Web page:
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Author Margaret Atwood holds her award after she was made a Companion of Honour by Britain's Queen Elizabeth II at an investiture ceremony at Windsor Castle, England, on Oct. 25, 2019.

The Canadian Press

The Queen has presented the queen of CanLit with a rare royal honour.

The Queen has named Margaret Atwood a member of the Order of the Companions of Honour for her services to literature.

The 79-year-old author of The Handmaid’s Tale and its recently released sequel, The Testaments, shook hands with the monarch while accepting the award at a ceremony Friday at Windsor Castle.

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Dressed in a dark dress, brightly multicoloured scarf and a wide-brimmed red hat, she told British media that she felt “a bit emotional” in the presence of the royal.

Founded by King George V in 1917, the Companion of Honour is a special award for those who have made a major contribution to the arts, science, medicine or government over a long period of time.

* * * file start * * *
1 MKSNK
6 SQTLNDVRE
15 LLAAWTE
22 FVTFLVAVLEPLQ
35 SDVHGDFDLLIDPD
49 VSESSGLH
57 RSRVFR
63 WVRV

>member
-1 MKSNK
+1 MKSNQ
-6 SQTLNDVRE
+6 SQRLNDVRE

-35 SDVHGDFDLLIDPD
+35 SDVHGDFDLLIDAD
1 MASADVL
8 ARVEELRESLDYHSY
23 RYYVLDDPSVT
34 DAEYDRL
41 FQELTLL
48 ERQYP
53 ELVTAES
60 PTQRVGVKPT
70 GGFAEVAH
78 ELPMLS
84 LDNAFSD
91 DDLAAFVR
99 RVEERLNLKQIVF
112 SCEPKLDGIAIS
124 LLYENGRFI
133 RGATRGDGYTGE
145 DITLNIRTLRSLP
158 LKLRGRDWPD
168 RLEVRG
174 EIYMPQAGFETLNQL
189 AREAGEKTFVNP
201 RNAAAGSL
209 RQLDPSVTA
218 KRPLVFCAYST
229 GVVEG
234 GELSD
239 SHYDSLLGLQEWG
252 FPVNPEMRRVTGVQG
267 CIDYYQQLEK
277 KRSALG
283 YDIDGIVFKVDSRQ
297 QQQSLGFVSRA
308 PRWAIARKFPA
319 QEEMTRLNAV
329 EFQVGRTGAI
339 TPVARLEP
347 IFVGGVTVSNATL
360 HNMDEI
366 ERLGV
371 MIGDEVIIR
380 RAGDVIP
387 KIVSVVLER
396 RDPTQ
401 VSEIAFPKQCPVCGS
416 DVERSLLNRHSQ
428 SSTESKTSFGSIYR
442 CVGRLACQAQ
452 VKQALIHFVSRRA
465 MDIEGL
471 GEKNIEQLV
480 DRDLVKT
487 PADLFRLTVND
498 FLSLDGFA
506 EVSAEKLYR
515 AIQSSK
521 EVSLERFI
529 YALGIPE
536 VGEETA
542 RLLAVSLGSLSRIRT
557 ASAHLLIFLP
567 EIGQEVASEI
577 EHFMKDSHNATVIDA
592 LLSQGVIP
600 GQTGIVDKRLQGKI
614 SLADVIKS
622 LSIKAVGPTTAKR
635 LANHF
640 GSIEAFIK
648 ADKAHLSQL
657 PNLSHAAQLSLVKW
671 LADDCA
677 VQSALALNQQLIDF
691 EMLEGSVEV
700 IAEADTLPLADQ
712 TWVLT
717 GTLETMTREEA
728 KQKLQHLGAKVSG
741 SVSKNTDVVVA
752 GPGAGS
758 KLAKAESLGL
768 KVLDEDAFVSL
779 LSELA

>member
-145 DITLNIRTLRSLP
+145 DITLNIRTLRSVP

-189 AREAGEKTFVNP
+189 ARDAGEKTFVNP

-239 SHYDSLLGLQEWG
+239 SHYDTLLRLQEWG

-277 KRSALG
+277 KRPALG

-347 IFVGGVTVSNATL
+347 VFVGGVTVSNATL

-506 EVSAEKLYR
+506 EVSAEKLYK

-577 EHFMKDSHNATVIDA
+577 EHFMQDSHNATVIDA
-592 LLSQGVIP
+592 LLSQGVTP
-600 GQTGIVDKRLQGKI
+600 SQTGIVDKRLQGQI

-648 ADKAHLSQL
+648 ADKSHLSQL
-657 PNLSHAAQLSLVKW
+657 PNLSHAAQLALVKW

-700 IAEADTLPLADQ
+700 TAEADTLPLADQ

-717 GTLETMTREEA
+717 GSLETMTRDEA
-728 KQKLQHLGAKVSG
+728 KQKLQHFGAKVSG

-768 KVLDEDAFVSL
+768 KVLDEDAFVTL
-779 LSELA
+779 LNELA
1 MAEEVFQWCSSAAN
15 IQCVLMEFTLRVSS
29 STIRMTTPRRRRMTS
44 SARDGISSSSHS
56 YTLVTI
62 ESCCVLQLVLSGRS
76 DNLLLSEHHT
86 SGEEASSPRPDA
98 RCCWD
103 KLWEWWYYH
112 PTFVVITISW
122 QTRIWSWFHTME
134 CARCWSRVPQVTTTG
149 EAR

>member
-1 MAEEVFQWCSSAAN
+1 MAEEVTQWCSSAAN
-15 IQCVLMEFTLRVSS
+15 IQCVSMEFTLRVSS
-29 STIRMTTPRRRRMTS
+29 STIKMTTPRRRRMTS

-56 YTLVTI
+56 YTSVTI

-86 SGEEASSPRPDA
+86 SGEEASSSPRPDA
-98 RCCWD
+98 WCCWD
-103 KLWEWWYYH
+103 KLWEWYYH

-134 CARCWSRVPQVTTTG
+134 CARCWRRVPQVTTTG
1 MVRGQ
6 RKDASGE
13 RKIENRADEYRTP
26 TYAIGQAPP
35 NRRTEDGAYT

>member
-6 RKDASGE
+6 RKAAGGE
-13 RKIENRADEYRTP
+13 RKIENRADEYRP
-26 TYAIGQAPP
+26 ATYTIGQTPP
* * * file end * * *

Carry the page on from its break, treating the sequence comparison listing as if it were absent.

There are just 65 at any one time and a select number of recipients from the rest of the Commonwealth may be considered.

“Short form, she was brilliant in the war,” Ms. Atwood told media after the ceremony.

“When you see the Queen at her age and her schedule that she puts out, it’s an inspiration to everybody, you just keep going.”

Earlier this month, Ms. Atwood won the literary Booker Prize in a rare joint win with British author Bernardine Evaristo, who won for Girl, Woman, Other.

Other recipients of the Companion of Honour include actress Dame Maggie Smith, former British prime minister John Major and South African Archbishop and human-rights activist Desmond Tutu.

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